All excitation sources are inherently non-monochromatic and emit within a spectrum, , of wavelengths. Waves in the guide with different free space wavelengths travel at different group velocities due to the wavelength dependence of n1. The waves arrive at the end of the fiber at different times and hence result in a broadened output pulse. 1999 S.O. Kasap, Optoelectronics (Prentice Hall) Group Velocity Dispersion Modifying Chromatic Dispersion GVD = Material Disp. + Waveguide dispersion Material dispersion depends on the material properties and difficult to alter Waveguide dispersion depends on fiber dimensions and refractive index profile. These can be altered to get:

1300 nm optimized fiber Dispersion Shifted Fiber (DSF) Dispersion Flattened Fiber (DFF) Material and Waveguide Dispersions Dispersion coefficient (ps km 30 -1 nm -1 ) Dm 20 10 Dm + D w

0 -10 Dw 0 -20 -30 1.1 1.2 1.3 ( m) 1.4

1.5 1.6 M a t e ri a l d i sp e rsi o n c o e ffi c i e n t (D m ) fo r t h e c o re m a t e ri a l (t a k e n a s S i O 2 ), w a v e g u i d e d i sp e rsi o n c o e ffi c i e n t (D w ) (a = 4 .2 m ) a n d t h e t o t a l o r c h ro m a t i c d i sp e rsi o n c o e ffi c i e n t D ch (= D m + D w ) a s a fu n c t i o n o f fre e sp a c e w a v e l e n g t h , Dispersion coefficient (ps km-1 nm-1) 20 Dm 10 SiO2-13.5%GeO2

0 a (m) Dw 4.0 3.5 3.0 10 2.5 20 1.2 1.3

1.4 1.5 1.6 (m) Material and waveguide dispersion coefficients in an optical fiber with a core SiO2-13.5%GeO2 for a = 2.5 to 4 m. Different WG Dispersion Profiles WGD is changed by adjusting fiber profile Dispersion Shifting/Flattening (Standard)

(Low Dispersion throughout) (Zero Disp. At 1550 nm) Dispersion coefficient (ps km -1 nm-1) n 30 20 r Dm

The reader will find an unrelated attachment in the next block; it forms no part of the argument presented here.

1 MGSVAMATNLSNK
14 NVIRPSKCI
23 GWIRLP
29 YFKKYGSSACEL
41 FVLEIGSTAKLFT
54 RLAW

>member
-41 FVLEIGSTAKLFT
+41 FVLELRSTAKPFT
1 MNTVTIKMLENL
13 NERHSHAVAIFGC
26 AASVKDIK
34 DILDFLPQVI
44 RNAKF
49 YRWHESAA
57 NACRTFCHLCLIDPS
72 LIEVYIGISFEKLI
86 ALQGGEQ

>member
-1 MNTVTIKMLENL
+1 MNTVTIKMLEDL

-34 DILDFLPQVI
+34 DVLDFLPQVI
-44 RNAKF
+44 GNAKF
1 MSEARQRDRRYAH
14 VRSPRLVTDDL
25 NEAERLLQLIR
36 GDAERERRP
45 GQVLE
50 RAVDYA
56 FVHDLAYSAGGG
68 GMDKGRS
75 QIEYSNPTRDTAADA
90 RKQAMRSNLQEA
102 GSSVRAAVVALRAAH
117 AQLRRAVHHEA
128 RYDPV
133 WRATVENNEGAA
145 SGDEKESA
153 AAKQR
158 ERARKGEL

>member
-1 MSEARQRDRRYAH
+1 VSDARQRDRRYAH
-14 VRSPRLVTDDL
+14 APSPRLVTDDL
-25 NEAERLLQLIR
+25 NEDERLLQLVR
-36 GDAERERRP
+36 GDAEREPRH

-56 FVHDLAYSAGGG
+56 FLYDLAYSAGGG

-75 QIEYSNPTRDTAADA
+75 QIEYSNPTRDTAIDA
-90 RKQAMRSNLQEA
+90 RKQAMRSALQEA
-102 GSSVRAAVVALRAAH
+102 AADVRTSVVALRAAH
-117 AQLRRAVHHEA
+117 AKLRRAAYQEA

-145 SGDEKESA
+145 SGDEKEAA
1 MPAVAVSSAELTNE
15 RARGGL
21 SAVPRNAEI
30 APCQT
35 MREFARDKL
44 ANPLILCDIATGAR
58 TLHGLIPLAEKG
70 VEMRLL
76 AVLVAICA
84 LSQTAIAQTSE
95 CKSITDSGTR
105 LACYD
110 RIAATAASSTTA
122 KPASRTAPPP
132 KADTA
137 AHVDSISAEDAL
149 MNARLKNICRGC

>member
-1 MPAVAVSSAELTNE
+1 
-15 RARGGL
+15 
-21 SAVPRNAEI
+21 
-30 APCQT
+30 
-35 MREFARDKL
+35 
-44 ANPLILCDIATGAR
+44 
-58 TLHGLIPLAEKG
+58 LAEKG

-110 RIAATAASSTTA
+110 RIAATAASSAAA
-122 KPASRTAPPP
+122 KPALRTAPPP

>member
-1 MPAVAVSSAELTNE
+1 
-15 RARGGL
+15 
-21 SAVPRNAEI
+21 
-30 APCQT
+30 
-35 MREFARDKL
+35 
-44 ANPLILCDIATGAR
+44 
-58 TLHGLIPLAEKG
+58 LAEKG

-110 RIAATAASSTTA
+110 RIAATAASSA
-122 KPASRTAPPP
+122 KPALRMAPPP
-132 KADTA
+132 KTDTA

10 0 2 1 Dch = D m + Dw -10 Dw -20 Thin layer of cladding with a depressed index -30 1.1

1.2 1.3 1.4 ( m) 1.5 1.6 1.7 Dispersion flattened fiber example. The material dispersion coefficient ( Dm) for the core material and waveguide dispersion coefficient ( Dw) for the doubly clad fiber result in a flattened small chromatic dispersion between 1 and 2. Specialty Fibers with Different Index Profiles 1300 nm optimized

Dispersion Shifted Specialty Fibers with Different Index Profiles Dispersion Flattened Large area dispersion shifted Large area dispersion flattened Polarization Mode Dispersion Since optical fiber has a single axis of anisotropy, differently polarized light travels at slightly different velocity This results in Polarization Mode Dispersion PMD is usually small, compared to GVD or Modal dispersion

May become significant if all other dispersion mechanisms are small X and Y Polarizations A Linear Polarized wave will always have two orthogonal components. These can be called x and y polarization components Each component can be individually handled if polarization sensitive components are used Polarization Mode Dispersion (PMD) Each polarization state has a different velocity PMD Birefringence Birefringence is the decomposition of a ray of light